Biomedical Research

- Biomedical Research (2016) Volume 27, Issue 2

The effect of adrenaline or noradrenaline with or without lidocaine on the contractile response of lipopolysaccharide-treated rat thoracic aortas.

Shigeki Fujiwara1*, Akiko Noguchi2, Masanori Tsukamoto3, Shinichi Ito3, Uno Imaizumi1, Yoshinari Morimoto4, Kazu-ichi Yoshida1, Takeshi Yokoyama3
1Department of Anesthesiology, Graduate School of Dentistry, Kanagawa Dental University, Kanagawa, Japan
2Department of Anesthesiology and Critical Care Medicine, Saga University, Saga, Japan
3Department of Dental Anesthesiology, Faculty of Dental Science, Kyushu University, Fukuoka, Japan
4Department of Oral Science, Graduate school of Dentistry, Kanagawa Dental University, Kanagawa, Japan
Corresponding Author: Shigeki Fujiwara, Department of Anesthesiology Graduate School of Dentistry Kanagawa Dental University Japan
Accepted: January 30, 2016
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Abstract

The analgesic effect of a local anesthetic is often insufficient in acutely inflamed tissues, due to the reduced pH and/or vasodilation. Thus, vasoconstrictors (adrenaline or noradrenaline) are often used to contain the anesthetic and prolong the analgesia, although there are minimal data regarding their effects in inflamed tissues. Therefore, we prepared a model of blood vessel inflammation (using lipopolysaccharide), and investigated the contractile effects of adrenaline or noradrenaline with and without lidocaine. Wistar rats’ thoracic aortas were cut into 3-mm-thick rings, which were stretched using a pair of hooks in an organ bath (Krebs-Henseleit solution, 37°C, pH=7.4). After lipopolysaccharide exposure (1 μg/mL), adrenaline or noradrenaline was applied in successive cumulative doses (10-9 to 10-5 M) with or without lidocaine (10-4 M), and the isometric vasocontractions were recorded. The lipopolysaccharide treatment attenuated the vasocontractions that were induced by adrenaline or noradrenaline with lidocaine in a time-dependent manner. Despite its vasodilation properties, lidocaine enhanced the contractile responses that were produced by low concentrations of adrenaline (10-8 to 10-7 M), which indicates that a sufficient analgesic effect depends on the concentration of lidocaine and adrenaline. Therefore, adrenaline should be used when injecting inflamed tissues with lidocaine.

Keywords

Lipopolysaccharide, Lidocaine, Vasoconstriction, Adrenaline, Noradrenaline

Introduction

The administration of local anesthetics in acutely inflamed tissues often fails to achieve satisfactory analgesia, and several hypotheses have been proposed to explain this phenomenon, such as the effects of low pH or vasodilation in the inflamed area [1]. In this context, vasodilation may increase the local blood flow, resulting in the rapid removal of the local anesthetic from the injection site. Although vasoconstrictors are typically used with local anesthetics to prolong the duration of anesthesia, their effects (when combined with local anesthetics) on the dilated vessels in inflamed tissues are not well understood. Therefore, to investigate the effects of vasoconstrictors and a local anesthetic on inflamed vessels, we measured the contractile responses of inflamed rat thoracic aortas to Adrenaline (AD) or Noradrenaline (NA) that were administered with or without lidocaine.

Materials and Methods

Animals

Sixteen male Wistar rats (6-8 weeks old) were used in this study. The protocol for this study was reviewed and approved by the institutional animal care committee of Asahi University (Gifu, Japan).

Functional experiments

The rats were anesthetized via inhalation of sevoflurane and killed via decapitation. The thoracic aortas were then isolated for the functional experiments, and 3-mm rings were carefully prepared from the thoracic aortas under a dissecting microscope, as previously described [2,3].
The thoracic aorta rings were placed in Krebs-Henseleit solution (KRB; pH 7.4) that contained 118 mM NaCl, 4.7 mM KCl, 25 mM NaHCO3, 1.2 mM KH2PO4, 1.2 mM MgSO4, 2.5 mM CaCl2, and 11.5 mM glucose. Each ring was carefully suspended in an organ chamber containing 5 mL of KRB that was bubbled with 95% O2/5% CO2 at 37°C, and the changes in tension were recorded isometrically. A resting tension of 1.0 g was applied, and the rings were allowed to equilibrate for 60 min, with readjustment of the passive tension when needed.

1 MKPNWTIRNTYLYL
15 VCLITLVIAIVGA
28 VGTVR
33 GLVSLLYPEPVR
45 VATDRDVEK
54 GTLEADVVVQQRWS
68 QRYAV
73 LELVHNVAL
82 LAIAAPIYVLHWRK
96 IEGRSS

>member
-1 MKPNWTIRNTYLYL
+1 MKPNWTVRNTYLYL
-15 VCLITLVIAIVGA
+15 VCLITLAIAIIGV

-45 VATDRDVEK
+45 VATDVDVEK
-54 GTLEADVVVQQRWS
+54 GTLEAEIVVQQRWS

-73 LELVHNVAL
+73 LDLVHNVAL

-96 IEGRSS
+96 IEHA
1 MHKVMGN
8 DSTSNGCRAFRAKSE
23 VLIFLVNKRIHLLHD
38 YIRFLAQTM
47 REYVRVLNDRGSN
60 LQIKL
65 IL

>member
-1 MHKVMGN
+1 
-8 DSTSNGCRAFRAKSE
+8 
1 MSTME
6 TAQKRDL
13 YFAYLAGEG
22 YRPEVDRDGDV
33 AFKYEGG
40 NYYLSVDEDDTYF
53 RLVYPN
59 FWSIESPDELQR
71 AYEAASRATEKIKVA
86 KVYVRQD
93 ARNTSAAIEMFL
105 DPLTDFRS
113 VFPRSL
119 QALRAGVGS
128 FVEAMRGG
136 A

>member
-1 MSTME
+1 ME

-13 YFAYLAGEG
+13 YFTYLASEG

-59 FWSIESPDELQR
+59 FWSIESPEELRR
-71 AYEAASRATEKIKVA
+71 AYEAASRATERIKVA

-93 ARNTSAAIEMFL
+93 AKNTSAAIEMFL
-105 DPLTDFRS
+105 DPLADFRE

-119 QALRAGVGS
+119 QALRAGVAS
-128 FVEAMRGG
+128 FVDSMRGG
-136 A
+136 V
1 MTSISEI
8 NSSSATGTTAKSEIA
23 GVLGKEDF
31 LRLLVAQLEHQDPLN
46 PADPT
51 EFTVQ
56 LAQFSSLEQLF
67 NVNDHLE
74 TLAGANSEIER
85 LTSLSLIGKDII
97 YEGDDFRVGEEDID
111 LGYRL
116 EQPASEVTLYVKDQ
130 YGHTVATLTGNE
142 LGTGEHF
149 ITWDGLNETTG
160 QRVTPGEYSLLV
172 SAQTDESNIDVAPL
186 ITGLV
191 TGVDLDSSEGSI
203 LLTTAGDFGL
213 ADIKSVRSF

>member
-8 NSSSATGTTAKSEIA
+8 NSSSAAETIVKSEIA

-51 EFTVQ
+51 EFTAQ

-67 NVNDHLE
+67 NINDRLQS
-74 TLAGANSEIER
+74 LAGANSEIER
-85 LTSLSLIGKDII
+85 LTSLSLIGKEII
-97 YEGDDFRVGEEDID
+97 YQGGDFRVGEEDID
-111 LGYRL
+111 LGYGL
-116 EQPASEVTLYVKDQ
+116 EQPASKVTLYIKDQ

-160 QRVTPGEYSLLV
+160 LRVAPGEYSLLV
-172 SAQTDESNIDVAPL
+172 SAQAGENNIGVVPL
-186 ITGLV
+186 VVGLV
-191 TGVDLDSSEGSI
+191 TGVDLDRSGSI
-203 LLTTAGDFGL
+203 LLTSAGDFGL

During this period, the rings were washed every 20 min with fresh bubbled and warmed KRB. The changes in isometric vasocontractions were recorded continuously using an amplifier system and the PCD-30A computer system (KYOWA, Japan) (Figure 1). Vasoconstrictions were quantified as the contractile force (mg) divided by the wet tissue weight (mg). The methods for these experiments were developed based on the reported methods of Yoshida et al. and Kobayashi et al. [4,5].

Treatment with lipopolysaccharide

The rings were incubated with KRB that contained Lipopolysaccharide (LPS) (1 μg/mL) at 37°C for 6 h. Under these conditions, AD and NA were applied in a cumulative manner (10-9 M to 10-5 M) with or without lidocaine (10-4 M).

Chemicals

The AD, NA, and lidocaine were purchased from Sigma (St. Louis, USA), and the LPS was purchased from Invitrogen (California, USA). All other reagents were of analytical grade.

Statistical analysis

All data were expressed as mean ± standard error. The Mann- Whitney U test was used to compare two groups, and the Steel- Dwass test was used to compare several different groups. Differences with a P-value of <0.05 were considered statistically significant.
All analyses were performed using SPSS software (version 16.0; SPSS Inc., Chicago, IL) and Ekuseru-Toukei 2006 software (Social Survey Research Information Co. Ltd., Japan).

Results

Contractile responses of non-LPS-treated aortas to AD and NA in the absence of lidocaine

The aorta rings’ contractile responses to varying concentrations of AD or NA, without lidocaine and LPS treatment, are shown in Figure 2a and 2b. Gradual increases in the AD and NA concentrations produced gradual responses in the isolated rat aortas, with the greatest response observed at concentrations of 10-5 M. Both AD and NA evoked concentration-dependent contractile responses, which stabilized after 6 h (Figure 2c and 2d).

Contractile responses of non-LPS-treated aortas to AD and NA in the presence of lidocaine

Figure 3a and 3b shows the aorta rings’ contractile responses to varying concentrations of AD or NA, in the presence of lidocaine and without LPS treatment. Similar to the experiment without lidocaine, the aorta contractile responses in these conditions were the greatest at concentrations of 10-5 M. The addition of lidocaine (10-4 M) created a small, but significant, enhancement in the contractions that were induced by most concentrations of AD (10-8-10-5 M) (Figure 3c), although lidocaine only significantly enhanced the contractions that were induced by the highest concentration of NA (10-5 M) (Figure 3d).